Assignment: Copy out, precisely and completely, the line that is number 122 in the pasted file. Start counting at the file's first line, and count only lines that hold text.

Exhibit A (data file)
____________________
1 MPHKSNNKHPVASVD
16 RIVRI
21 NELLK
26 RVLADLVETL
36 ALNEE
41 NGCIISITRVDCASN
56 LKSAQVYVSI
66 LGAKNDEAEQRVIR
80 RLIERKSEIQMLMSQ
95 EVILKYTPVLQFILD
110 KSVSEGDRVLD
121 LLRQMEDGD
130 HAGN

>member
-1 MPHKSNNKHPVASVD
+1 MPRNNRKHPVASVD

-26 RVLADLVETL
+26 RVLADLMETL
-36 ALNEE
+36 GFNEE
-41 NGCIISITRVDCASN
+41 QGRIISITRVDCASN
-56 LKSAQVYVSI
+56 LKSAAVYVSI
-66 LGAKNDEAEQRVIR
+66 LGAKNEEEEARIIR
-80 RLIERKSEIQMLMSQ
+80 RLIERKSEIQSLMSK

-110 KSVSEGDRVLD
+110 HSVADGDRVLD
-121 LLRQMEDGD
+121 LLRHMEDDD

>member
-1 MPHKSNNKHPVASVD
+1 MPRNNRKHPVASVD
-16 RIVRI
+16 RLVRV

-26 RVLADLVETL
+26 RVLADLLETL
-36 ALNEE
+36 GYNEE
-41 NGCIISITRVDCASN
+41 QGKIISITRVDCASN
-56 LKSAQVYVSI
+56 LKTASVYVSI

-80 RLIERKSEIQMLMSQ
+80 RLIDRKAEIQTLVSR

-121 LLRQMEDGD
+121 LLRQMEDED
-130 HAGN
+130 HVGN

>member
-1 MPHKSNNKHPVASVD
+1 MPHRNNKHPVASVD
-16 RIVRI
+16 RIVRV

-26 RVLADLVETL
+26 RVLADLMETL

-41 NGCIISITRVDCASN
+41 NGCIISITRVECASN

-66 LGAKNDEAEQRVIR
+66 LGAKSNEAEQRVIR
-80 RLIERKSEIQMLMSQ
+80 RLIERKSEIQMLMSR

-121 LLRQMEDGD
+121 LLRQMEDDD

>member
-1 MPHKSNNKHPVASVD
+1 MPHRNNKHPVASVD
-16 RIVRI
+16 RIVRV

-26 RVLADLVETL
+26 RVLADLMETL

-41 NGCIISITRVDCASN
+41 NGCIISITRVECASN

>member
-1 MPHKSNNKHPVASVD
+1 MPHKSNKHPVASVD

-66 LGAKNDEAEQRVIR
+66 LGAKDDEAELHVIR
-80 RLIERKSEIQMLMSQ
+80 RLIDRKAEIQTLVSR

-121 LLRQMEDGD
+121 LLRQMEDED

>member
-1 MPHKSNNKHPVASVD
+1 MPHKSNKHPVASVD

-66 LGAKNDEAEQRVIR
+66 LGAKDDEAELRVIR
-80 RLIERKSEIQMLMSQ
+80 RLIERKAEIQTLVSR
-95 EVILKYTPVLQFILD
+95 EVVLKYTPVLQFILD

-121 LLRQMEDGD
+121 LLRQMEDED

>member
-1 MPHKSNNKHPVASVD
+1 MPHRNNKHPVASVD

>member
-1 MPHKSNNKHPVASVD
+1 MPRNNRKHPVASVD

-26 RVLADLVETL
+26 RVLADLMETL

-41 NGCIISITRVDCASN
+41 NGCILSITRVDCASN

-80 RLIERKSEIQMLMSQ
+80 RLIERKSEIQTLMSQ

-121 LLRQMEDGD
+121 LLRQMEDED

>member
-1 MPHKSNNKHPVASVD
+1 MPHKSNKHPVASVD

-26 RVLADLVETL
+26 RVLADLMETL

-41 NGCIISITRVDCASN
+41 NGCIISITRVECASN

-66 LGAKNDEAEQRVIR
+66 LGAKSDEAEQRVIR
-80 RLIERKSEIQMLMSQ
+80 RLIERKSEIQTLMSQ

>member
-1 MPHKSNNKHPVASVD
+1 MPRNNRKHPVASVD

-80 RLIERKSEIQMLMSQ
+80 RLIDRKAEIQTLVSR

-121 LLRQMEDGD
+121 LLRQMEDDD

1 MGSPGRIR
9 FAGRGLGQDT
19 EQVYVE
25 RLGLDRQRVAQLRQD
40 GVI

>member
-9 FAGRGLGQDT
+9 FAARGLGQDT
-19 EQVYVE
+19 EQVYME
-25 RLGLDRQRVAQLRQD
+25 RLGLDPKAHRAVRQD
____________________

-1 MPHKSNNKHPVASVD